on the cliffs laura knight sotheby's

And finally this heavenly painting by Laura Knight. It was sold a few years ago at Sotheby’s, details here. On the Cliffs is c. 1917 and, as the Sotheby’s catalogue says (referring to all Laura Knight’s Cornwall paintings of this period): ‘the days painting in the summer sun were idyllic but it is noticeable that there are no men in these cliff-top pictures as most were across the ocean facing the horrors of war. In her paintings of the Cornish coast Laura Knight defiantly celebrated the glorious British shoreline which although threatened by invasion by enemy forces remained impenetrable. The majestic rocks that these two women have scrambled across to watch the setting sun have a silent, eternal monumentality whilst the silver light mirrored by the ocean suggests the hope of the future.’

the-beach-alfred-victor-fournier 1929

Another Frenchman, but of course on the day when a new prime minister signals that he will do everything in his power to tear us away from the Europe of which, at the moment, we are so proudly and so happily a part, it cheers us up a tiny bit to look at this: Alfred Victor Fournier (1872-1924) painted La Plage in 1909 and we salute him. (We have had this on the Post before, and it is all over the web in numerous different reproductions for sale, but it it so lovely that no apologies are necessary.)


Boudin, Monet’s mentor and friend (Madame Boudin is on the right in Monday’s painting) was the painter of beach scenes par excellence and of Trouville in particular. This is dated 1881.

along the shore joseph southall.1914

A great favourite which has surely been on the Post before: a wonderful evocation of the carefree seaside but painted in 1914 and therefore, in retrospect, we cannot help but impose a historical context and the mood becomes not so carefree. It’s Joseph Southall’s Along the Shore.

the beach at trouville claude monet 1870

Bloomsbury is noticeably emptier as so many people have gone away. And a heatwave is forecast. So, because the Persephone girls are not at the seaside: beach scenes on the Post this week and we can be at the sea in our imagination. First, The Beach at Trouville 1870 by Claude Monet. Someone has written about it well here: ‘The ultimate en-plein-air sketch (embedded in the paint are specks of sand that blew onto the canvas), Monet executed The Beach at Trouville rapidly, and on a small scale, revealing only the scene’s main shapes and colour notes. But in this breezy moment at the seaside is the essence of Impressionism  – a brief moment of sunlight and colour, captured on canvas. Neither figure is paid much attention, their faces are merely noted. Camille Monet, her face shaded by her parasol, looks into the middle distance, seemingly bored – her eye merely a brown triangle in a flesh-coloured face. Madame Boudin, meanwhile, is more ‘correct’. She is dressed in black, with a black umbrella, and all her attention is focused on her book or embroidery. Her tight white collar and general pose suggest self-imposed restraint. In contrast, Camille is dressed in a loose white outfit, and holds aloft a white parasol. She outshines her companion, as well as the uncertain, windy weather.’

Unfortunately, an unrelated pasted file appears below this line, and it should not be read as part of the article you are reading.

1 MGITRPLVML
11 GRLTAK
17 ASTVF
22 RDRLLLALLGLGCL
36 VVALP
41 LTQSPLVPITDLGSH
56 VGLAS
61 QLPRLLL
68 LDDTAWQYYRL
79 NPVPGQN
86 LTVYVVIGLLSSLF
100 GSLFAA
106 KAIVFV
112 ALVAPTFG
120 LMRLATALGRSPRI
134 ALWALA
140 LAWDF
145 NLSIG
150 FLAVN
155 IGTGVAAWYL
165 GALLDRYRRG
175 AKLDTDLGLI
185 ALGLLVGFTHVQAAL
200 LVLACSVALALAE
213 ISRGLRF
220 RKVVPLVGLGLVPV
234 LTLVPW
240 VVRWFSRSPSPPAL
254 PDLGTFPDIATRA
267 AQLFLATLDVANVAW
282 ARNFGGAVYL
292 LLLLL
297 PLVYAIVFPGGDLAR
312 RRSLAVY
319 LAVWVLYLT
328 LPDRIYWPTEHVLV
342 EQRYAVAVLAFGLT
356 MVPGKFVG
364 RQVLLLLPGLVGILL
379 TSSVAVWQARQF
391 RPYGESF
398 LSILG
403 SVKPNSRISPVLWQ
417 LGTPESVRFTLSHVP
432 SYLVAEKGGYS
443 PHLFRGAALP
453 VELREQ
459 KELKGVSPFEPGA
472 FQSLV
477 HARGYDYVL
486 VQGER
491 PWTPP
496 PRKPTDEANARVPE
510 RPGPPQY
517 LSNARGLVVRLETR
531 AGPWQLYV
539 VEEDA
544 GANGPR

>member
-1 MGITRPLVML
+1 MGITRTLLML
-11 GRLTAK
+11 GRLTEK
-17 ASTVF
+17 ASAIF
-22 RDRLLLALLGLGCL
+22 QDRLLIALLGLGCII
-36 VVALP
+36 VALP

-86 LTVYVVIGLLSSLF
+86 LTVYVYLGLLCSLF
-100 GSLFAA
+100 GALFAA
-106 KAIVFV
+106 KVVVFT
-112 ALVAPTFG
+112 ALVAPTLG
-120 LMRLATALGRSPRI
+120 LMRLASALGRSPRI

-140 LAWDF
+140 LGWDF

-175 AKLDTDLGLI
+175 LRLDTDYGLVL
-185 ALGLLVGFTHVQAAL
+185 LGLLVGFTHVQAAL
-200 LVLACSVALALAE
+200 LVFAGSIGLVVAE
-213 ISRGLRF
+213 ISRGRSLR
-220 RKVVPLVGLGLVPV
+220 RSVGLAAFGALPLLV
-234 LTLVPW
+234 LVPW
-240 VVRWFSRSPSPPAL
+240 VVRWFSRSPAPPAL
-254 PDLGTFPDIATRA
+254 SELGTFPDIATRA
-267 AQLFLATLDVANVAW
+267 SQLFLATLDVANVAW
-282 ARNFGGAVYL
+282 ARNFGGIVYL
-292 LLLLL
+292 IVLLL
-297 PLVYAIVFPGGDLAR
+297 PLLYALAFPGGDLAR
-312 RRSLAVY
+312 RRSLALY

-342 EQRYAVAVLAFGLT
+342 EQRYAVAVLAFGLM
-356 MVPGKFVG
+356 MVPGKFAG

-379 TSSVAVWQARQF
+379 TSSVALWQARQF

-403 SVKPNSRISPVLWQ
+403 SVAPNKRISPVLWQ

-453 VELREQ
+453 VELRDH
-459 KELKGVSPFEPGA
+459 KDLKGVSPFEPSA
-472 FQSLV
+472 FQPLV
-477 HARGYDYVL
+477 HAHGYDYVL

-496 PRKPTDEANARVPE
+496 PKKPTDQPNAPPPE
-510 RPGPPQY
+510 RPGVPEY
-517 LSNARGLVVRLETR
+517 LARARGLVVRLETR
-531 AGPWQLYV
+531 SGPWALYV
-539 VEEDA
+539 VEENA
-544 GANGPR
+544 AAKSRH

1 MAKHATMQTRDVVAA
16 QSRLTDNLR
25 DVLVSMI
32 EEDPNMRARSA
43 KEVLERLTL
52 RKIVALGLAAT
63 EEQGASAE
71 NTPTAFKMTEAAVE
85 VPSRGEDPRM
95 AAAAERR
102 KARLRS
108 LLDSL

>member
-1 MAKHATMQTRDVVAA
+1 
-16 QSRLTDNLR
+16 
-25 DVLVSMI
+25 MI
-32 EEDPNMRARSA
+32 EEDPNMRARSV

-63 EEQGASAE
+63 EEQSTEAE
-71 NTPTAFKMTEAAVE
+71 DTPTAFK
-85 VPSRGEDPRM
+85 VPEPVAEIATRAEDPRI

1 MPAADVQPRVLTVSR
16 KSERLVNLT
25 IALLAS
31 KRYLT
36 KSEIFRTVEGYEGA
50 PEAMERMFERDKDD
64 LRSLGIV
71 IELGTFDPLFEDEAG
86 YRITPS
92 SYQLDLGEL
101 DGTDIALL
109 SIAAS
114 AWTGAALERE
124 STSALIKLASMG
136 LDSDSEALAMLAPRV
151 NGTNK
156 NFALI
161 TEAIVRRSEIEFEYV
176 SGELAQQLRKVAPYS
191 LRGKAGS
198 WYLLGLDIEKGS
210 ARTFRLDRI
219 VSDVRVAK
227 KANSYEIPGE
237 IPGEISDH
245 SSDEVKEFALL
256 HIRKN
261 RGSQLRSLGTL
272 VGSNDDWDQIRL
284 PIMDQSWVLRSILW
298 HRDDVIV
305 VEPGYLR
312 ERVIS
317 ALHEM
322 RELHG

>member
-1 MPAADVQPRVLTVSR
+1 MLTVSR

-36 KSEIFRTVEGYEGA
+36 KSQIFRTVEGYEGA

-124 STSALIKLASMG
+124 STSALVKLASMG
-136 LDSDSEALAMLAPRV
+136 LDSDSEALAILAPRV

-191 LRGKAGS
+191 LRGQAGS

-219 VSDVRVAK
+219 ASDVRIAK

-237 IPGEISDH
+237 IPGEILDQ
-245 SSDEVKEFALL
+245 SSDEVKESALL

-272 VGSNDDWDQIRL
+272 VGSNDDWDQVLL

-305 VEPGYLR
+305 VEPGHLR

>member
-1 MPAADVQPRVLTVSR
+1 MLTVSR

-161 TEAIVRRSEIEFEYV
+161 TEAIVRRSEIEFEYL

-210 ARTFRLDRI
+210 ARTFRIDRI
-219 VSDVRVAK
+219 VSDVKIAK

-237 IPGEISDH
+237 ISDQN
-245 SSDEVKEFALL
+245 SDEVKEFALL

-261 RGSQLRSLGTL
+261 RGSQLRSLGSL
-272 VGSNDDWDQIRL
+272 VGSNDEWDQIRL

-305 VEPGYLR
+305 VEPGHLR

Clive Bell had this armchair in his bedroom. This of course is the textile we have used on the endpaper for The Wise Virgins by Leonard Woolf: it’s Vanessa Bell’s design called ‘White’ (after Amber Reeves/Blanco White whose novel A Lady and Her Husband we publish). These kind of books, French paperbacks with a uniform look, were a huge influence on the design of Persephone books in 1999.  .


This is The Garden Room at Charleston. The paisley pattern was stencilled on the walls by Vanessa Bell and Duncan Grant in the 1940s. The cushion was designed by Vanessa Bell and worked by Duncan Grant’s mother. The curtains are of course Grapes 1932 (as used on Good Things in England). How amazed both painters would have been  that their shabby, comfortable, thrown-together garden room is now stared at admiringly by paying visitors!


This is Clive Bell’s study. The authors of the book point out the ‘primitive’ electric fire. Some of us still use one exactly like this! We refer to it as the Virginia Woolf fire as she had one exactly the same in her bedroom at Rodmell. The table is useful rather than beautiful, ditto the carpet, but that is the essence of Charleston: it follows William Morris’s maxim of not having anything that isn’t either beautiful or useful rather than obsessively honing every last detail.


Duncan Grant died in 1978. We were lucky enough to visit Charleston, pressing our noses to the windows, the following year. And when the Charleston Trust was formed and there was a question of what to do with the old Aga (seen in the famous painting of Grace Higgins at work in the kitchen here) we were vociferous about retaining it or a successor. Which is, thank heavens, what happened. For those unfamiliar with Agas: you lift the lefthand lid to boil the kettle. And put the ‘tennis racket’ (hanging on the wall) under the righthand lid to make toast.

MondayVisitors to the shop often comment on the ‘Bloomsbury’ atmosphere – which is appropriate as Lamb’s Conduit Street is in the heart of Bloomsbury. But another important influence is Charleston: its aesthetic and its values, grey (for example) being a very Charleston colour. So for those readers of the Post who haven’t yet made it to the house itself (it’s in Sussex, an hour from London by train) this week’s Post will have five photographs from a book we sell ln the shop: Charleston, A Bloomsbury House and Garden by Quentin Bell and Virginia Nicholson with photographs by Gavin Kingcome. It’s an £18.99 paperback with hundreds of beautiful pictures and interesting text, and we highly recommend it. Here first of all is the house itself.

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59 Lamb's Conduit Street, London WC1N 3NB